The huge white balls of Fylingdale Early Warning System were once a familiar sight and we were shown images of their construction.  These have now been replaced by more sophisticated equipment, but the cost of scheduling the originals was prohibitive.  On the same stretch of moorland not far away, are ancient stone crosses! 


St.Kilda is an R.A.F. Radar Tracking Station and is also part of the D.I.O.   Overseen by the National Trust for Scotland, Alex worked there recently with GUARD from Glasgow University, when old accommodation blocks were demolished prior to rebuilding, and it was the first opportunity for any excavation on the island.   Deserted in the 1930’s after the population became unsupportable, any interference with the ethnology of the island is forbidden and the remains of the village, the cleets for storage, the St. Kilda Wren and St. Kilda Field Mouse are unique to the island.


As previously explained, Operation Nightingale supports servicemen injured in battle, often by IED in Afghanistan.   Many of them have worked on Barrow Clump on Salisbury Plain at a Saxon burial mound damaged by badgers.   One completely novice digger unearthed a Saxon skeleton complete with sword, spear and shield boss, items now in the British Museum – I wish!


Barry Buddon near Dundee, is a WW1 trench complex similar to that at Otterburn, excavated by a team of Operation Nightingale volunteers and professionals from Wessex Archaeology and thought to be possibly a model of the Hindenburg Line.   This was a unique site for the veterans as a quantity of spent shells dated to 1911 were found.  Obviously from  WW2, mess plates dated 1940/1943 were found, together with an army shovel and the “Barry Buddon Hoard” of rusty food tins!


Breaking Ground Heritage is part of Operation Nightingale and a group of volunteers has recently worked at the WW1 battlefield at Bullecourt on the Hindenburg Line; a disaster for the Australian Imperial Force;  excavating the remains of a tank destroyed in the battle.   At Alex’ request, in lieu of any expenses, a donation was made to Breaking Ground Heritage.


TillVAS will next meet on Wednesday 6th March, 7.30 pm in Crookham Village Hall, when Dr. Chris Fowler will speak on “Bronze Age Burials in NE England and SE Scotland”.   All welcome.   Members Free, visitors £4.

Report by Maureen Charlton on the final event of the Flodden 500 Project

Etal Village Hall was the venue on Saturday 3rd December for the final meeting of those involved in the Flodden 500 Project.   There were many familiar faces from the last four years, all listening attentively to the experts who have worked on the project since the beginning.   Missing was the familiar face of Chris Burgess, the original Director of the project who was unable to be there.


We heard from Richard Carlton who continued the programme of excavations at various site across the border, and in conjunction with David Caldwell traced the Scottish “Routes to Flodden”.   John Nolan described the excavation work on Flodden Hill and the surrounding area and Jenny Vaughan displayed and explained some of the various finds - the culmination of many hours of work, both cleaning and cataloguing – with a very little help? from inexperienced volunteers!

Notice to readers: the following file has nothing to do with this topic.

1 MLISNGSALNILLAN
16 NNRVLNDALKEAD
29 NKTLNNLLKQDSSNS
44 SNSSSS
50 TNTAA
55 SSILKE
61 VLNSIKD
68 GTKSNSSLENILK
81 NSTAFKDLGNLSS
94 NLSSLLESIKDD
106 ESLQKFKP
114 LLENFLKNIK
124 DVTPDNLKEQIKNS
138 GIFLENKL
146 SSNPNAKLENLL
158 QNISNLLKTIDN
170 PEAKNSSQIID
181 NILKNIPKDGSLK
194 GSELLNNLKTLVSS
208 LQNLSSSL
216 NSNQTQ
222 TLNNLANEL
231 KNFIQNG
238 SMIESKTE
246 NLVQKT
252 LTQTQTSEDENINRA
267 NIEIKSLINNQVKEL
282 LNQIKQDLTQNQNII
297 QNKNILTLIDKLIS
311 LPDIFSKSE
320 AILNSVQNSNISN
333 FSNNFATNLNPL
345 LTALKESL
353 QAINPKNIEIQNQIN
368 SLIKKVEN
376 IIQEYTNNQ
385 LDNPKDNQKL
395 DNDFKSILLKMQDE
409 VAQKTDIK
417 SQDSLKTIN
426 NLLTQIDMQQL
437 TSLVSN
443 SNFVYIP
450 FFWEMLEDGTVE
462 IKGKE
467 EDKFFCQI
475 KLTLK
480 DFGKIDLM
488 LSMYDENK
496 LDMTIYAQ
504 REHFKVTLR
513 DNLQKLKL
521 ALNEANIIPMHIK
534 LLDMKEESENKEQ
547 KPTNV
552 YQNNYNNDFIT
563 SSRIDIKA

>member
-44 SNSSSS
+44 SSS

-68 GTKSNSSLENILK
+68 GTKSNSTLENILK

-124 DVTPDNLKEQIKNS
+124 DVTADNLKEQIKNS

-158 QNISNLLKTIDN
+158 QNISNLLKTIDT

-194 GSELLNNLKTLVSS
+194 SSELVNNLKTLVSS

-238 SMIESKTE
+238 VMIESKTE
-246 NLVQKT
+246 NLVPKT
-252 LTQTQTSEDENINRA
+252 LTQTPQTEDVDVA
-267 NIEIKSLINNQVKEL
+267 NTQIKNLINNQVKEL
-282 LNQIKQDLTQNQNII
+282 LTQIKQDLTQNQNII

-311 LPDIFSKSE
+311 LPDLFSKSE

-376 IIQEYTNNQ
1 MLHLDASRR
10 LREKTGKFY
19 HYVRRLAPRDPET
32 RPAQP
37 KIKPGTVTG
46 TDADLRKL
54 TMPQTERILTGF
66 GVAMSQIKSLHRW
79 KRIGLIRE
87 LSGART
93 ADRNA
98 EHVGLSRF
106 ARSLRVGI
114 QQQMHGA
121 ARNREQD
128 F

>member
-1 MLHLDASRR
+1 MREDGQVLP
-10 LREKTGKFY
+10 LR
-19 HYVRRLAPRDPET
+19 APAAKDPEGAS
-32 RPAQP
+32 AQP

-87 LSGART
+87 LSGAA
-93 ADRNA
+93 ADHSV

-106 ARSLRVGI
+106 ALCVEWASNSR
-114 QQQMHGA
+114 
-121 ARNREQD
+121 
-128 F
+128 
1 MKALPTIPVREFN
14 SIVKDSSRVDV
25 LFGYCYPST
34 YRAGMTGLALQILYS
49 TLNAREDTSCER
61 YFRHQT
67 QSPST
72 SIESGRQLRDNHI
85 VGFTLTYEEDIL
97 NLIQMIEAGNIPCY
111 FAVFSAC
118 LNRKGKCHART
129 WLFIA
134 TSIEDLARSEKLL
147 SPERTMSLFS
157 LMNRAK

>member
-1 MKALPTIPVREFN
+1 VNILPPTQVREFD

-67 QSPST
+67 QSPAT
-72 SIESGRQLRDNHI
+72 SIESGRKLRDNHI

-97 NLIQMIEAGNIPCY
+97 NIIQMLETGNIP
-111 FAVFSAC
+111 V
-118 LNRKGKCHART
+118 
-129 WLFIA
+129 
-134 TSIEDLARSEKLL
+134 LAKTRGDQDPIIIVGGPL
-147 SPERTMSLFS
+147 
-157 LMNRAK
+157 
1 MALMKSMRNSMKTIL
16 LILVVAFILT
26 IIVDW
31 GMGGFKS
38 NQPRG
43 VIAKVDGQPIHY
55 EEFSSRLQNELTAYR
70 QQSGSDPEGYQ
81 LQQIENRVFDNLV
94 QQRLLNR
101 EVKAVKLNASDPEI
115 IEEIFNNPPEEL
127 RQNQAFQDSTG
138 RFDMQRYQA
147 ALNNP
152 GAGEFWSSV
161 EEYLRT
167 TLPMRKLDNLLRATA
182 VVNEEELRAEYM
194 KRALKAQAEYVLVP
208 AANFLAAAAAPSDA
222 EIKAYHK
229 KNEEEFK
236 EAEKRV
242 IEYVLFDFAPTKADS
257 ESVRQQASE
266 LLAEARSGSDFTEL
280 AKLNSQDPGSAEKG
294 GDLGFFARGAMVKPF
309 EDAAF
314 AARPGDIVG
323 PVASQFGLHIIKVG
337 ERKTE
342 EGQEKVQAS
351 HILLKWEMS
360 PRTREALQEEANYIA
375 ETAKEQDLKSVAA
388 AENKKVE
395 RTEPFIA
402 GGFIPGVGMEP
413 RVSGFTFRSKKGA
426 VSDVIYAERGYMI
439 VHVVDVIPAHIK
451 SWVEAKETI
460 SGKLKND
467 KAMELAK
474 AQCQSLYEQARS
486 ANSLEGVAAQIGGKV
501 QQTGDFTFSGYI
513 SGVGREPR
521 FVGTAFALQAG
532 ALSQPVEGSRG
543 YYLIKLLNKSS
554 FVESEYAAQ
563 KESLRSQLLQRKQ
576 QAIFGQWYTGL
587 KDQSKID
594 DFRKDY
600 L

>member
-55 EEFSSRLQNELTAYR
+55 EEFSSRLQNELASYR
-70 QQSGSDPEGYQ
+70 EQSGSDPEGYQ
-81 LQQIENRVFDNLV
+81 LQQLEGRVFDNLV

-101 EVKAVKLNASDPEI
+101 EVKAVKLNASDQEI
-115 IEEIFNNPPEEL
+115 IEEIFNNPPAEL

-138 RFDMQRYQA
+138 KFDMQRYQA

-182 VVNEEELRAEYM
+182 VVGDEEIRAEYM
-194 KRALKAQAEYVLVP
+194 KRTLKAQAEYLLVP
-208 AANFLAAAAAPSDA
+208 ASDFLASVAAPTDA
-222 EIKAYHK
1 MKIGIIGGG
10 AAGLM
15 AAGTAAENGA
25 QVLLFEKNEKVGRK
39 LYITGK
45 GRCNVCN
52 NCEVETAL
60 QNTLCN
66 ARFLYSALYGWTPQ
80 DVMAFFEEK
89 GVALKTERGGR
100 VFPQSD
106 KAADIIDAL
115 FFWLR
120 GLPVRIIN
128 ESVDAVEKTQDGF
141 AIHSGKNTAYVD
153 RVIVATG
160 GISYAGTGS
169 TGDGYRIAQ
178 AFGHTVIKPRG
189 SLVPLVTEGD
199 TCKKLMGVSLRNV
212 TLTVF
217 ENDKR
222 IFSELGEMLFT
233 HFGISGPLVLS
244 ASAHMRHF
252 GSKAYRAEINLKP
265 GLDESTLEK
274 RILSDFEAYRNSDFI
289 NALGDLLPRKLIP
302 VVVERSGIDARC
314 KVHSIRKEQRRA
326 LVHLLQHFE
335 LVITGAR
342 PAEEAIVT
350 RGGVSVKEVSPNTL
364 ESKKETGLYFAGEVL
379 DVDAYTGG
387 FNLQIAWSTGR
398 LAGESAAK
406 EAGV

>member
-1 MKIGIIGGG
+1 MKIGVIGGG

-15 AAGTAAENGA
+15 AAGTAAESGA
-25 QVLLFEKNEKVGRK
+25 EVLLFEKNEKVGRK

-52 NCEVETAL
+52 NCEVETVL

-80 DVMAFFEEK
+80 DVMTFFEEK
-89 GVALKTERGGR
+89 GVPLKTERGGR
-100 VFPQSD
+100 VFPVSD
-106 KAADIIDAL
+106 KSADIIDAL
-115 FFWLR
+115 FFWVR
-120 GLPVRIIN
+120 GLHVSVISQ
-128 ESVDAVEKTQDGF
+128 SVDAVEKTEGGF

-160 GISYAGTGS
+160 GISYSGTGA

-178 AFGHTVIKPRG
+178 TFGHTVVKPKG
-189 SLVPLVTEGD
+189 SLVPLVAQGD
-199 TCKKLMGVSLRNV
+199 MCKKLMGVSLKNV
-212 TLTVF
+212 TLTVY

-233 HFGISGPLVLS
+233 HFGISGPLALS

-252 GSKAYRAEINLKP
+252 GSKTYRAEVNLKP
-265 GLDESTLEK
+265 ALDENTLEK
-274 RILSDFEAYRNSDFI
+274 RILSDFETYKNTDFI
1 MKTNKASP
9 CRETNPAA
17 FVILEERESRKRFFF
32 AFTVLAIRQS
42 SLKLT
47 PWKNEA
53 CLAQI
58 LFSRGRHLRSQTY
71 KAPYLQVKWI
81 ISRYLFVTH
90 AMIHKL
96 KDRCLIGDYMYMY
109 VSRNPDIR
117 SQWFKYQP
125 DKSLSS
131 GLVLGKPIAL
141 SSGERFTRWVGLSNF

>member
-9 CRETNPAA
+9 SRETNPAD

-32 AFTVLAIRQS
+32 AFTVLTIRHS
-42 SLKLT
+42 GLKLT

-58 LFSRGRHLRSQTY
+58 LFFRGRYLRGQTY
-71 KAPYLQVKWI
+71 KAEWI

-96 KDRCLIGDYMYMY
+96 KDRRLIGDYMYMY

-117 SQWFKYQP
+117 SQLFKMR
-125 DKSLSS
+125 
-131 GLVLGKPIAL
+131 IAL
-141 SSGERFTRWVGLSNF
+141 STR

Linda Bankier from Berwick Record Office described her work with documentary research and the recruitment of the volunteers for the transcription of these, many of which had not previously been seen or associated with Flodden and a veritable ‘goldmine’ of information.


After a sumptuous buffet lunch provided by Richard and Victoria Baker from the Lavender Tearooms across the road, we were asked amongst other things, what we had most enjoyed during the project and what we considered remained to be done.  High on the lists were the identification of the actual site of the battle and the finding and recording of the burial pits, which although reported more than once during the last 200 years, had never been actually identified.   This was one of the original objectives – to find, record and register these as “War Graves”.   The Scottish army who fought at Flodden did so out of loyalty to their Clan, their King and national pride.   They died only five miles from their homeland and to misquote from “The Soldier” by Rupert Brooke, 1887-1918 – “There is a corner in another land which is forever Scotland”.


Many friends were made during the Flodden 500 Project from all over Northumberland and  the Borders resulting in a network of contacts willing to help in many different ways to promote the history of this northern county which many southerners consider to be in Scotland anyway!

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TillVAS webinars


We are returning to our zoom talks for the winter moneths. Our next webinar will be on Wednesday 3rd February.

Our speaker will be

Emily Freeman from the National Museum of Scotland  talking about

Treasure Trove.


The Society has an extensive collection of documents and photographs held in its secure archives. These are invaluable for members wishing to study the local history of the area or wishing to gather information for e.g. the  Village Atlas Project. Please click on the tag above to see the catalogues. Anyone wishing to access the archives should contact the Society's Archivist, Julia Day.